Brothers

By Edward Butscher

Now, “Which hand holds the brother?”

–Simon Perchik

Near Troy, Catullus addressed

his brother’s dumb remains

with a liar’s lyric measures

as if a poet’s polished tears

could fertilize foreign soil

or spur a giant wooden horse

to again glisten and gallop

heaving flanks into a fall sun.

 

His ashes arrived in my absence

from California’s Italian shore

(coffined in an urgent red, white,

and blue carton), now brooding

near a dust-draped television altar,

far smaller than the boy I relive

with a ragged bundle of images

lashed together by the phone

line of our last conversations

while he was sleeping in parks

and cardboard bonus-army shacks.

 

When Dali doubles our vision

with his crafty bifocal portrait

of a dead brother, construed

at a safe distance from dervish

shapes of a growing desert force

 

beauty is entwined twin

strands braiding an infinity

that can never be combed free

of blood-bloated language lice.

 

He looked like neither of his

older brothers, nor anyone else

in the broken family rosary.

Pious Aunt Mabel suspected

 

an upside-down stomach clinic

doctors denied, his birth mark

(a dime of temple baldness)

echoing pursed lips as he sat

in the lap of Macy’s Santa Claus

 

or posed, snowsuit-squat, near

the candy-store rifled for friends.

 

Orphan of an insane mother

and a father’s drunken flights

he had a salesman’s smiling guile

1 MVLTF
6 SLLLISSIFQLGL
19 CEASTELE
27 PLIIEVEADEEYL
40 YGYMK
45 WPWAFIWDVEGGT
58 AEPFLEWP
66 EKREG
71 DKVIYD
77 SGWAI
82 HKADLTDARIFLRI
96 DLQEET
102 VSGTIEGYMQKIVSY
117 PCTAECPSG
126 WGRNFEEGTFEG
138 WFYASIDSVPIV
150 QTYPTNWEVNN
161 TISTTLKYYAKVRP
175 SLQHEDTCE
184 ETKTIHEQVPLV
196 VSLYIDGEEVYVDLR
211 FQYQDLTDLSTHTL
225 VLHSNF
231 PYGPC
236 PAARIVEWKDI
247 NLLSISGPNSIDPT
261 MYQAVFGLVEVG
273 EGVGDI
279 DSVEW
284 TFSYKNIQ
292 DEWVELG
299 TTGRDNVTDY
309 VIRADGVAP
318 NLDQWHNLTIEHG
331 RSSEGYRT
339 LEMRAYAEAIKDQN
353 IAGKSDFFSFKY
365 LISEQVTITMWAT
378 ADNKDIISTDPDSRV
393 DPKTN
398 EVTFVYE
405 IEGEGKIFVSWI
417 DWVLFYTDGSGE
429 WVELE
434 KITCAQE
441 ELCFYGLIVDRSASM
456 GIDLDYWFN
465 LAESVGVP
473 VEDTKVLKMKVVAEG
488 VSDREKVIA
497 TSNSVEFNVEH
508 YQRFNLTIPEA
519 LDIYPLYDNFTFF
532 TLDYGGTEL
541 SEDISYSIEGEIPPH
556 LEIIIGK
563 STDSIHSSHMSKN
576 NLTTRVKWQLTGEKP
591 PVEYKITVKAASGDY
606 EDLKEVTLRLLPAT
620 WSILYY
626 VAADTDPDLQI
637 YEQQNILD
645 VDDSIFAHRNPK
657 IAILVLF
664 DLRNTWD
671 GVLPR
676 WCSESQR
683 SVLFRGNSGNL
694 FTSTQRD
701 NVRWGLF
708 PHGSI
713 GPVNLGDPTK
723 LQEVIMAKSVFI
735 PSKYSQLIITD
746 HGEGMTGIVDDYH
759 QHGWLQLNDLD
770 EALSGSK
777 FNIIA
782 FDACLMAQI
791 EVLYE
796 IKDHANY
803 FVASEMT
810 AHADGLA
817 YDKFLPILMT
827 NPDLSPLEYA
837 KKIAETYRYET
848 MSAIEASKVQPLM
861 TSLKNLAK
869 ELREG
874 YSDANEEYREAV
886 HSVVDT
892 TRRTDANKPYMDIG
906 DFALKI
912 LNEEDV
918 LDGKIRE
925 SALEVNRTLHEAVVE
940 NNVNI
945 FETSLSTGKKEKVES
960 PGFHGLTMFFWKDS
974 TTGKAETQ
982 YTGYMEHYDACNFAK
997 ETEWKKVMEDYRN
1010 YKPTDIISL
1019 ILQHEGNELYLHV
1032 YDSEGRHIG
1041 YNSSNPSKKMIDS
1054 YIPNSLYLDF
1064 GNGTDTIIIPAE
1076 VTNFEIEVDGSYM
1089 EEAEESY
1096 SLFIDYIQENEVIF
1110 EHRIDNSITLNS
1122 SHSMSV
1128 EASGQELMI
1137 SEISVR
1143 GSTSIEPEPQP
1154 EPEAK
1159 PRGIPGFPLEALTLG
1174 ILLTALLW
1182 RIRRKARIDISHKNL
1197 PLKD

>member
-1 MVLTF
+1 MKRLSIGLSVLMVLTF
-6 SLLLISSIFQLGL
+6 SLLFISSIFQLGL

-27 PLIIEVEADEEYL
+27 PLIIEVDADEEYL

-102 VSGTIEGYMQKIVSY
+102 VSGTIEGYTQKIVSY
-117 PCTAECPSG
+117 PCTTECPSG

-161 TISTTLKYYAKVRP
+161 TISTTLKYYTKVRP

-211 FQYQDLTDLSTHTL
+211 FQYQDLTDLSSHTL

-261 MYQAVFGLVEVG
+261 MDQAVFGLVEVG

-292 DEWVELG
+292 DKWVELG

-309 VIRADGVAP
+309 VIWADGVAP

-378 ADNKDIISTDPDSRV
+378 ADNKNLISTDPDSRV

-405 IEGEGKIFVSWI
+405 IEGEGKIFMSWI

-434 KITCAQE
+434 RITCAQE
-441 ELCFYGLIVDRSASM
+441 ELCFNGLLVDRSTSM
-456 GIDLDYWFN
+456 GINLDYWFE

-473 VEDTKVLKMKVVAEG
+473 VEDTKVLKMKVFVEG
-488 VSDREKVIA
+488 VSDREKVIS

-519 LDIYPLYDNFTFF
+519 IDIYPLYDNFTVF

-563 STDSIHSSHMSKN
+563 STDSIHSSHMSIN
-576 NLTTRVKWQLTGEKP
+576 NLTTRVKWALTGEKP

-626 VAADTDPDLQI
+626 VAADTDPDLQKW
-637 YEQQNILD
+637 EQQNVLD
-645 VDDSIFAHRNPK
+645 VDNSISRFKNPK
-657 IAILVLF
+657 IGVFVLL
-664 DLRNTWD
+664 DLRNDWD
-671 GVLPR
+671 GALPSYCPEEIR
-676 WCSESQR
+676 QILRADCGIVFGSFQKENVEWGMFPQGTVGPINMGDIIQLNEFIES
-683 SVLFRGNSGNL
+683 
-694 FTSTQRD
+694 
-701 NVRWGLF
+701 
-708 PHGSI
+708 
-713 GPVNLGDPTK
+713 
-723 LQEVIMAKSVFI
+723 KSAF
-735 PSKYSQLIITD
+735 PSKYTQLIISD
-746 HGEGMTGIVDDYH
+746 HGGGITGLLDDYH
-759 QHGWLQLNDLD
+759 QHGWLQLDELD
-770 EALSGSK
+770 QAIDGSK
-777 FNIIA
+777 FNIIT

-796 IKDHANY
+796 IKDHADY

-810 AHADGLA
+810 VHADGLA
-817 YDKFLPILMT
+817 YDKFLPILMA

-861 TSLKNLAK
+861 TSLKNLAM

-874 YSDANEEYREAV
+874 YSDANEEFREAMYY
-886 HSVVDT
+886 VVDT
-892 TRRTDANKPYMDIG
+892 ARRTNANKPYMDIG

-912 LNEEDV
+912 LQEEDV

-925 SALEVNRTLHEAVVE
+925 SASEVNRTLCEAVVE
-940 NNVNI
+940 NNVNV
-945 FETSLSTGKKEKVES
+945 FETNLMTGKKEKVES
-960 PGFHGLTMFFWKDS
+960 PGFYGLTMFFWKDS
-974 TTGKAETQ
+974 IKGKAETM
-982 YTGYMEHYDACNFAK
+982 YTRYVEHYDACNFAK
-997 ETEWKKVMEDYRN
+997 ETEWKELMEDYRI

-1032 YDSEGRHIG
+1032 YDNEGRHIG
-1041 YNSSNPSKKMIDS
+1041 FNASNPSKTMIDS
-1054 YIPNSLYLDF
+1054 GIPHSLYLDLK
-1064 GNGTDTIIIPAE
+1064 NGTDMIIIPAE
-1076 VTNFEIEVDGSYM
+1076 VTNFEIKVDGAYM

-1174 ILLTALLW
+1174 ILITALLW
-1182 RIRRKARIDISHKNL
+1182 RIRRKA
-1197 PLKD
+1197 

baby-faced and babied by a senile

Nana whose death completed him:

 

uncoiled helix of a human genome

that slithers through millenniums

of fires, storms, and retreating ice

with the caginess of a petted asp,

flying at a queen’s naked throat

offered up as freely as two aunts’

refusals to press charges when he

emptied hearts and bank accounts.

 

At the end, after nursing two sisters

(tied into a single stick by reflex love

and eroded bodies), he headed west

to be shed of the avengers stalking

him in Flushing, a good boy at last.

 

I imagine heart beats of water beads

like stars in locket waves unleashed

by a beautiful young woman above

the clenched jaws of a marble mask

that abandons me to heal her self

and avatars of the brother I house.

 

Laid side by side under concrete

slabs in the village near the Oise,

Vincent and Theo defy fiery wheat

fields of crows and cypress torches

as a melting gold watch palpitates

the midnight noon of my conceit

where I bid them all ave, ave, ave.

___

Edward Butscher is the author of first biographies of Sylvia Plath and Conrad Aiken, as well as shorter books on Adelaide Crapsey and Peter Wild, much criticism, and several books of poems, most recently, Eros Descending.


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